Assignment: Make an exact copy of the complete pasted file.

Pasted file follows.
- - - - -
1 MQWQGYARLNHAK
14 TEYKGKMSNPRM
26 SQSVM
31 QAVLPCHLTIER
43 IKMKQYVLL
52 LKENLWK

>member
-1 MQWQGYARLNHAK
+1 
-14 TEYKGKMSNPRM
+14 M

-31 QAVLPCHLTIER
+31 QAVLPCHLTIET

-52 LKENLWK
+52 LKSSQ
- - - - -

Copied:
1 MQWQGYARLNHAK
14 TEYKGKMSNPRM
26 SQSVM
31 QAVLPCHLTIER
43 IKMKQYVLL
52 LKENLWK

>member
-1 MQWQGYARLNHAK
+1 
-14 TEYKGKMSNPRM
+14 M

-31 QAVLPCHLTIER
+31 QAVLPCHLTIET

-52 LKENLWK
+52 LKSSQ